How to stop Moscow influencing the European elections?

In the run-up to the European elections there is growing concern about Kremlin interference, be it through media influence aimed at swaying voters or direct influence on politicians and parties. Commentators look at where the dangers lurk and how they can be countered.

Le Monde (FR) /

Pro-Russian ideas threatening the EU

Le Monde warns of pro-Russian parties in several countries:

“Above all, the conflict being waged on our borders by Russia must prompt a new awareness. ... Just two years ago the Rassemblement National made a military alliance with Russia the spearhead of its defence programme. Today, the FPÖ in Austria and the AfD in Germany openly display their pro-Kremlin sympathies. And while their priorities are not dictated by Russia, their illiberal interests coincide. ... These political parties pose a real threat to the founding principles of the EU and remain — for the most part — the bearers of a dangerous ideological affinity with the Kremlin.”

Hector de Rivoire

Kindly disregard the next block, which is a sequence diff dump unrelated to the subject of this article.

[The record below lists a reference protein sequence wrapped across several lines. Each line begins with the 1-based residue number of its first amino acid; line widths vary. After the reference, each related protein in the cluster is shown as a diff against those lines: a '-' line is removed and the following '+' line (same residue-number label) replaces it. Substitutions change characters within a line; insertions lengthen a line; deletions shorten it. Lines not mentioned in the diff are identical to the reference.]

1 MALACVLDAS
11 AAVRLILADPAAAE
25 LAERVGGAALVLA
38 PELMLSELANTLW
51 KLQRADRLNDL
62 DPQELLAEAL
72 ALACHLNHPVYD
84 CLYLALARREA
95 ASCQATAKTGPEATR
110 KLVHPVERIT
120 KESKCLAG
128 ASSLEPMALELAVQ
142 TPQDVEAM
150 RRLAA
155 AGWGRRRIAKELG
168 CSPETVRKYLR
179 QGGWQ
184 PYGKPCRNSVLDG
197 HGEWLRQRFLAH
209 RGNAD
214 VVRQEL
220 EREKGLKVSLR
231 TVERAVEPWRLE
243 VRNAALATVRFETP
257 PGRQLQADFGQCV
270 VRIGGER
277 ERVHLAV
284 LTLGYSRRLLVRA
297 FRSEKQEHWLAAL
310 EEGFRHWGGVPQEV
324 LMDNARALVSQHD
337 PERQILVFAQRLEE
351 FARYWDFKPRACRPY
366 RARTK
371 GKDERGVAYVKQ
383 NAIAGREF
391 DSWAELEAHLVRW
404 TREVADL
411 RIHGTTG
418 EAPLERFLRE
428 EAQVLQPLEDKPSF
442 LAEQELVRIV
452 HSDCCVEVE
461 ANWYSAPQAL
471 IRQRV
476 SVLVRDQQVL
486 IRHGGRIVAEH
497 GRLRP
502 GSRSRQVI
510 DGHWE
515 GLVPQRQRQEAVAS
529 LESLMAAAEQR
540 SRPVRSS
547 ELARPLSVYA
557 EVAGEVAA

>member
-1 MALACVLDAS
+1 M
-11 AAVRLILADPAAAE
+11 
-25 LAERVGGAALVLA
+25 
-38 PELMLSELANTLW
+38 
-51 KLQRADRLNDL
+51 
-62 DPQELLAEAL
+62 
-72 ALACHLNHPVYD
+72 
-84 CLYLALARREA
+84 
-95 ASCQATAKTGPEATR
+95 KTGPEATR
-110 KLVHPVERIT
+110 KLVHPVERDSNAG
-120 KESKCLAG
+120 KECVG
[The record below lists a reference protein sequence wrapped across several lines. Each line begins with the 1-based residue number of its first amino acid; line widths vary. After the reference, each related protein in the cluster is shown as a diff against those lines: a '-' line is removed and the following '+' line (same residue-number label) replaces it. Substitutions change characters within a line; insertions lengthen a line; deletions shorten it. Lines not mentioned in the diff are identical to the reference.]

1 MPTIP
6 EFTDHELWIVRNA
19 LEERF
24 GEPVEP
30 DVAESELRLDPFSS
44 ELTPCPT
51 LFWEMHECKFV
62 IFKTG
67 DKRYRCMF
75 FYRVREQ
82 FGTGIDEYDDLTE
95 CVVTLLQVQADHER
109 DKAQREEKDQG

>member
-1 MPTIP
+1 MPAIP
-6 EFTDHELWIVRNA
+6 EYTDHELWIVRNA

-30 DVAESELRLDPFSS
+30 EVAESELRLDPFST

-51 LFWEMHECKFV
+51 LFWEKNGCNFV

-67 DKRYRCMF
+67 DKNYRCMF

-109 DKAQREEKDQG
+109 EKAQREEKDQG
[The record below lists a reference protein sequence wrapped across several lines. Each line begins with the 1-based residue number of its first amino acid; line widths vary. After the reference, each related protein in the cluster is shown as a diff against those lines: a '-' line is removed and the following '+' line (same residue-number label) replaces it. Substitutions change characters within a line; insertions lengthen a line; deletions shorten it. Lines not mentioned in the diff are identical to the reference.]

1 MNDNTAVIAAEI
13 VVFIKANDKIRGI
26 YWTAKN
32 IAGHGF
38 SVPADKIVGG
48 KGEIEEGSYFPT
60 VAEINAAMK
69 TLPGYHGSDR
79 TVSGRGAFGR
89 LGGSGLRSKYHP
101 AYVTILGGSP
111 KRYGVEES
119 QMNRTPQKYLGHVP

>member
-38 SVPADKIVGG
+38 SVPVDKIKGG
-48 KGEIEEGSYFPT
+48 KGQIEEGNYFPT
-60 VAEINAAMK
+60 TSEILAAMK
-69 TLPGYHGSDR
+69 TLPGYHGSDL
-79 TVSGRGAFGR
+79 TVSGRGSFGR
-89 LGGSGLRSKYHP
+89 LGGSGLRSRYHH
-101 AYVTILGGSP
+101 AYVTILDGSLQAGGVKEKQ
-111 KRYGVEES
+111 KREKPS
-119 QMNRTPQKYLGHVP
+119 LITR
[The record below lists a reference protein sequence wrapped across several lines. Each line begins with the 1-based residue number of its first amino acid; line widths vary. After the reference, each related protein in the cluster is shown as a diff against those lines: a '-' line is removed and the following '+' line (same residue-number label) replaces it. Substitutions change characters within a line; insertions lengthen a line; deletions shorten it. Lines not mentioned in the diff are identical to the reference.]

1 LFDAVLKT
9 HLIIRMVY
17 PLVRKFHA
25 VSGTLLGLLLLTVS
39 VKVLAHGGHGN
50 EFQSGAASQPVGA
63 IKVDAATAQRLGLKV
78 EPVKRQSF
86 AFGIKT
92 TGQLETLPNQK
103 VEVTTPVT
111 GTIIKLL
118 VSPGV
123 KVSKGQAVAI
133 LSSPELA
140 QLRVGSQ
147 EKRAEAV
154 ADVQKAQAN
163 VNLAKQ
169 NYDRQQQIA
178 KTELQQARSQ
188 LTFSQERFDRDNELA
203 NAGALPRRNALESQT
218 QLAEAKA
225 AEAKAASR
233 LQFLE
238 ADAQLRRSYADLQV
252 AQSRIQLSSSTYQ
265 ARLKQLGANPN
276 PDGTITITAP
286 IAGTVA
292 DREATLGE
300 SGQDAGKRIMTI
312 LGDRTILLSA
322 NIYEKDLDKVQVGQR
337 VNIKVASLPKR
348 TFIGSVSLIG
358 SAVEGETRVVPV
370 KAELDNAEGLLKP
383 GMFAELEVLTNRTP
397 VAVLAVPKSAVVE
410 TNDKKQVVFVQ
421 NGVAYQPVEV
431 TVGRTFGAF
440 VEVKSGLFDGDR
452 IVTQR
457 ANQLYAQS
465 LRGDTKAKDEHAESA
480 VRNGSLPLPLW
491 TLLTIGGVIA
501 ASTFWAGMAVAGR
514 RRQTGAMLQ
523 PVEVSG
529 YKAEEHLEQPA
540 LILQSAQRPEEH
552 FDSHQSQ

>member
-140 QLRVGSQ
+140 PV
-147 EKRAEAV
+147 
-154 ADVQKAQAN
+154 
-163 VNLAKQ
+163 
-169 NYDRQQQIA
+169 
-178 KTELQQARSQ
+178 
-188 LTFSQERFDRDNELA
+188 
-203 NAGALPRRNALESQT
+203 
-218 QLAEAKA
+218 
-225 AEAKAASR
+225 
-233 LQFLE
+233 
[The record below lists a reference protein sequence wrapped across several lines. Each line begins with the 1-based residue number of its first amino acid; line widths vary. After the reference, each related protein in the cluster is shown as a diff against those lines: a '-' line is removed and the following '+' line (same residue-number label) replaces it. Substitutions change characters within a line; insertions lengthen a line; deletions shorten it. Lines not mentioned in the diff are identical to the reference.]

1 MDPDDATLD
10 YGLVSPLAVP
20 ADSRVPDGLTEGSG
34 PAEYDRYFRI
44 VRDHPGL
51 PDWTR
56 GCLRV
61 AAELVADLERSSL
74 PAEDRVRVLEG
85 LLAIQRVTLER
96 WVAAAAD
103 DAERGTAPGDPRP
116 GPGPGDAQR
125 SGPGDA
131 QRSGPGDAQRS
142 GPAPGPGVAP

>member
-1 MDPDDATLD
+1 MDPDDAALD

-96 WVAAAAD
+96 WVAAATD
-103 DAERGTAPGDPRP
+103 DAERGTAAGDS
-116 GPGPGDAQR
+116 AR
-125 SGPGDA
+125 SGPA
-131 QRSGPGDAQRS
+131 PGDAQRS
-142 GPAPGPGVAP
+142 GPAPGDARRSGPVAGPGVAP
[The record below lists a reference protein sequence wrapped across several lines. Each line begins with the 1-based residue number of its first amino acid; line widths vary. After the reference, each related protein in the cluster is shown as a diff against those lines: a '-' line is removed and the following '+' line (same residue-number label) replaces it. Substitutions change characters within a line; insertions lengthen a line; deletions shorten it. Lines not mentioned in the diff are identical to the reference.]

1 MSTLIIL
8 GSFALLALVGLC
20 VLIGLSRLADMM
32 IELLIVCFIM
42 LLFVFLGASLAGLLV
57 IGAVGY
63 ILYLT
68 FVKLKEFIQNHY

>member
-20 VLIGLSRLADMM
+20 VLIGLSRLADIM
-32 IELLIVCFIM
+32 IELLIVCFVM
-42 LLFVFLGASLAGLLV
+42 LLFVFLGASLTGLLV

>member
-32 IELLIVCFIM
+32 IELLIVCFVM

Arthur de Liedekerke
Polityka (PL) /

Don’t hold back in the information war

Polityka calls for countermeasures against Russian disinformation:

“EU leaders are aware of the Russian assaults on the foundations of democracy. At a summit in Brussels this week they discussed how to respond to such activities ahead of the elections. European Council President Charles Michel argued: ‘We need to be much more vigilant, work together better and show Russia that we are not naive.’ For this to be the case — and the Council President did not add this — it is not enough to passively defend ourselves against disinformation. We must actively combat it. Because the information war is won by whoever imposes their narrative first.”

Agnieszka Bryc
Svenska Dagbladet (SE) /

Kremlin cash destroying democracies

Using the example of the US, Svenska Dagbladet explains how Russian money is undermining the political system:

“In the last US elections both parties were financed with hundreds of millions of dollars whose origins were unclear. ... The current Republican speaker, Mike Johnson, received funding from an American company owned by high-ranking Russian businessmen when he was elected to Congress. All of this was judged to be legal. The question is, what does it mean for freedom and the rule of law in the US when there is so much black money in politics? If we cannot identify and control dirty money in politics, it is doubtful that democracy can survive.”